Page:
Gen Ys and Millennials: 'They Might Be Right'

3 things the newest generation of employees can teach senior managers
February 2, 2015

The Gen Y and millennial generations have been harshly criticized by its Gen X and baby boomer counterparts, people who have survived economic downturns, recessions, the digital revolution, outsourcing and off-shoring and still managed to maintain their “greed is good” work ethic. So they often look at their younger co-workers and think, You just wait, kid…. Life is going to hit you hard!

And as the managers of this new, seemingly entitled, generation, we constantly complain of the fact that they won’t just knuckle down, do their time and earn their stripes.

These Gen Y’ers and millennials demand things like work-life balance, time off to donate their labor to charity work, a sabbatical to pursue a foreign placement, a clearly planned path to management—and then they clock-out at 6 p.m. so they can spend time with family and friends because they place human relationships ahead of a singular focus on career advancement. Seriously, what is wrong with these people?

All this angst is despite the fact that many of us from the more senior generations are disillusioned, suffering burnout, dealing with broken relationships and perhaps not doing as well in business as we think we should.

Legendary New York adman Bill Bernbach is reputed to have always carried a card printed with these words: “They might be right.” It was there to remind him that his clients sometimes had a point. Maybe we should apply the same wisdom when dealing with our younger team members.

What if a more balanced view of work, seeing it as a part of our broader lives, is no bad thing? How can we learn from those who will follow us instead of constantly assuming that we know better?

Clearly all generations can learn from each other, but given that the older one is usually doing the lecturing, let’s consider what the attitudes of these so-called slackers have to teach the rest of us:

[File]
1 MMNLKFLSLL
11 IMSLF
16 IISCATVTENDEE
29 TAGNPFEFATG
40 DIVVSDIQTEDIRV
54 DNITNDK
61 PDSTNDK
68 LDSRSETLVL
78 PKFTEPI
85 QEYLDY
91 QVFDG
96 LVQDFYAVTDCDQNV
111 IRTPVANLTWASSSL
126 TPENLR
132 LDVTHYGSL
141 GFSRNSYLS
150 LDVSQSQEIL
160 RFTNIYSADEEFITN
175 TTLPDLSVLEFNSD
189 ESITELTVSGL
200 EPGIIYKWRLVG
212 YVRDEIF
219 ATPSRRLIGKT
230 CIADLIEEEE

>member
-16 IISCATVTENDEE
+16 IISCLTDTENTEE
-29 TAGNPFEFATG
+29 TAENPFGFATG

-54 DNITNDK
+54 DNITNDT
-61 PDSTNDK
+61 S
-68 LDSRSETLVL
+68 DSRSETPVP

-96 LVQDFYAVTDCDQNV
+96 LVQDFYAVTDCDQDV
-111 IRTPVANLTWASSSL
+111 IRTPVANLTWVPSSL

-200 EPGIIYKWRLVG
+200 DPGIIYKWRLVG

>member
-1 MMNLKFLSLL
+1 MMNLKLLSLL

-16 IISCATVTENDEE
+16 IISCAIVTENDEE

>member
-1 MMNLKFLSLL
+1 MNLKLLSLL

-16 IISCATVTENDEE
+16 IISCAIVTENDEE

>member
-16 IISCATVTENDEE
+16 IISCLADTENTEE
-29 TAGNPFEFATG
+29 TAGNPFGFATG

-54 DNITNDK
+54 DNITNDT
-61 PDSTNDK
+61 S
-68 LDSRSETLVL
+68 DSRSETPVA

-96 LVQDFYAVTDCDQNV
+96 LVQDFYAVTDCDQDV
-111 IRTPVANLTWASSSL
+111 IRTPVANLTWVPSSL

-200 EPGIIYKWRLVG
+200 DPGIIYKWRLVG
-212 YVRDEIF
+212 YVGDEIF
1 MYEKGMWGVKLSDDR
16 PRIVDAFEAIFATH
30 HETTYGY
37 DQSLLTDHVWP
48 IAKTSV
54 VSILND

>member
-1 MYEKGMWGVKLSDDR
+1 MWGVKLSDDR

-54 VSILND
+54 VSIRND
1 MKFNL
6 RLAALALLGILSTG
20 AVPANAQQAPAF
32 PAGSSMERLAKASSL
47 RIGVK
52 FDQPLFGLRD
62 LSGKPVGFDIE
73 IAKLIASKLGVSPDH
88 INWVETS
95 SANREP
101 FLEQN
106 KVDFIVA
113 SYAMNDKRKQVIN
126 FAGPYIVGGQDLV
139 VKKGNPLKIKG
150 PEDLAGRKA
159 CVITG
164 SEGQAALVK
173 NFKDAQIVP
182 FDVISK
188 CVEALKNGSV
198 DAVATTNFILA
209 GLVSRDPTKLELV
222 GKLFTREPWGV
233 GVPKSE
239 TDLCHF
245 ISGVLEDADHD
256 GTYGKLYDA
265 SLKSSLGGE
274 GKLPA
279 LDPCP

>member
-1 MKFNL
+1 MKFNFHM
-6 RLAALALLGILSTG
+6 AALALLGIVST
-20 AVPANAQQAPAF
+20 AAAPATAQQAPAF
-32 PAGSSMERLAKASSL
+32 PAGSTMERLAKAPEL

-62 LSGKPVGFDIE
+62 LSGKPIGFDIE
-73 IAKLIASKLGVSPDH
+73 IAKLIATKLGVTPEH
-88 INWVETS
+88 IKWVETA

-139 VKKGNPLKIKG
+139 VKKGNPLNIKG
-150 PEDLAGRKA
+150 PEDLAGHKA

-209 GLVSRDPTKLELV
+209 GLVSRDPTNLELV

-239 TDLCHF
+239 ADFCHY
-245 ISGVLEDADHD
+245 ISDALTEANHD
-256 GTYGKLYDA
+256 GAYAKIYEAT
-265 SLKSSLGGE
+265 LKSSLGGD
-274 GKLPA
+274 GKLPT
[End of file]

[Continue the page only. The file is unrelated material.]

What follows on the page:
1. Learn to seek work-life congruence.

Work-life balance is a myth. The lines will always blur and, from time to time, one part of our life will dominate the others. So rather than seeking balance (whatever that is), we should seek a level of congruence between our work, our personal values and our lives.

Consider the fact that Gallup’s Global Workplace Engagement Study has workplace disengagement at around 50 percent, and you begin to understand why. At least half of us, from all generations, are not engaged in the work we are doing. Add to this the fact that employee surveys of younger staff consistently rank a sense of meaning in their work ahead of things like money, and we begin to understand why a establishing a sense of purpose in our work, one linked to our own, is so important.

2. Challenging the status quo is useful (if also slightly irritating).

Of course the world would be a better place if everyone around us just did what we asked without questioning our motives or methodology. But all progress requires a level of agitation and dissatisfaction with the current way things get done.

Constant questioning is critical to innovation, to improvements in efficiency and also to ensuring that we mitigate risks that we hadn’t planned for. While challenge can often come across as disrespect or insolence, being open to questioning the status quo is essential.

3. Shift from using metrics like time and physical presence to measuring results.

Just because someone is burning the midnight oil does not always mean they’re being effective. In fact, oftentimes it’s an indication of poor time management and a lack of planning and proficient systems.

The move away from Industrial Revolution models of productivity toward those of the digital and information age necessitate a re-evaluation of the metrics we use to assess our output and that of our teams. In this reality, achieving greater results with less effort is a critical asset.

So the next time a younger member of your staff starts to push your buttons, remember Bill Bernbach and consider, “They might be right.”

Find out how to step into others’ shoes for fresh, enlightening perspectives with John C. Maxwell’s 4 tips on how to become an empathetic leader. 

 

Behavioral strategists Dan Gregory and Kieran Flanagan, authors of Selfish, Scared & Stupid, specialize in unlocking human behavior to create organizational and cultural change and to build environments that lift performance and engagement.

 

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